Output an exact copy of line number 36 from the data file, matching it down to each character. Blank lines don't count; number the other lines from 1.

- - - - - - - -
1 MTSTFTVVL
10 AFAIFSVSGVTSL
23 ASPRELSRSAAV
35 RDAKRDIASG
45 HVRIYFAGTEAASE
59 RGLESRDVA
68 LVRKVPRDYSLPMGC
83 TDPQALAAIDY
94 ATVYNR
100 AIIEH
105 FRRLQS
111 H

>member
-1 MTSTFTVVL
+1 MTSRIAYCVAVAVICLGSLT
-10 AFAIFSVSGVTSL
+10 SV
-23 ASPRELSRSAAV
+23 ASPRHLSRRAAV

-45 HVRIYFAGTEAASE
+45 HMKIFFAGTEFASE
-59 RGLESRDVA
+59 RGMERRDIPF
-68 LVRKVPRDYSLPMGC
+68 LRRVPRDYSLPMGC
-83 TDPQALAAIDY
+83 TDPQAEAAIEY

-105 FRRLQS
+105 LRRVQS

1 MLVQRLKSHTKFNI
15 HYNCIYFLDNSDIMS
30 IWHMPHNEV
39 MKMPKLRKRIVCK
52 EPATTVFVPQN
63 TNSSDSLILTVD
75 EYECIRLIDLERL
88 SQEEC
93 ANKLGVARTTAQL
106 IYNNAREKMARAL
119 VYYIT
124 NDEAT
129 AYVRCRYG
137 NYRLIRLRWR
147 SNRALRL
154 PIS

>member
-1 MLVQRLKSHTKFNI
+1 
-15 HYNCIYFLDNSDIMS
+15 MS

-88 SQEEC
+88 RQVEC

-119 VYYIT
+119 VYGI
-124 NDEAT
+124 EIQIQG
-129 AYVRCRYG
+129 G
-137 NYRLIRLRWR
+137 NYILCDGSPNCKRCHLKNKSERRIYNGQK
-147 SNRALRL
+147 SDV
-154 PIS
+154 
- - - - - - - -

75 EYECIRLIDLERL